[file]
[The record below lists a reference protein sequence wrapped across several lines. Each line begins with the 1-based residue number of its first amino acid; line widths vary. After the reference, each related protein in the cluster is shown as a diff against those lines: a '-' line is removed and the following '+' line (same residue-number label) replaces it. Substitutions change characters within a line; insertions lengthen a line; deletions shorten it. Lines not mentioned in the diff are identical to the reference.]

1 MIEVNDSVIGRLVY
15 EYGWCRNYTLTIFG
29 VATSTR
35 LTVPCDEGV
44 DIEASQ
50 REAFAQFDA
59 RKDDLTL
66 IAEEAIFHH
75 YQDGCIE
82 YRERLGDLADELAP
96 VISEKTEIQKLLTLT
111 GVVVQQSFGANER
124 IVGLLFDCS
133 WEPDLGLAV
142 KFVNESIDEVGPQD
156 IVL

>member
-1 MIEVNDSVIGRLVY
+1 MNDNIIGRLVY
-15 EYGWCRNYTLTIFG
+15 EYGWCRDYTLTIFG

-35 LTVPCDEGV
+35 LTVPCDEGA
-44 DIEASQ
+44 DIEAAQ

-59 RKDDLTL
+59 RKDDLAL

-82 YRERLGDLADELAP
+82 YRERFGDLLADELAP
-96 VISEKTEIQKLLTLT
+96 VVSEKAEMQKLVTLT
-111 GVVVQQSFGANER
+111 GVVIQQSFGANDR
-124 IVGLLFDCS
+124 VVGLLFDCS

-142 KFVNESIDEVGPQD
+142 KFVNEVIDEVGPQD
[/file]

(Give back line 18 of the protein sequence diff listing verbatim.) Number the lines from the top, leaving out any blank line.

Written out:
>member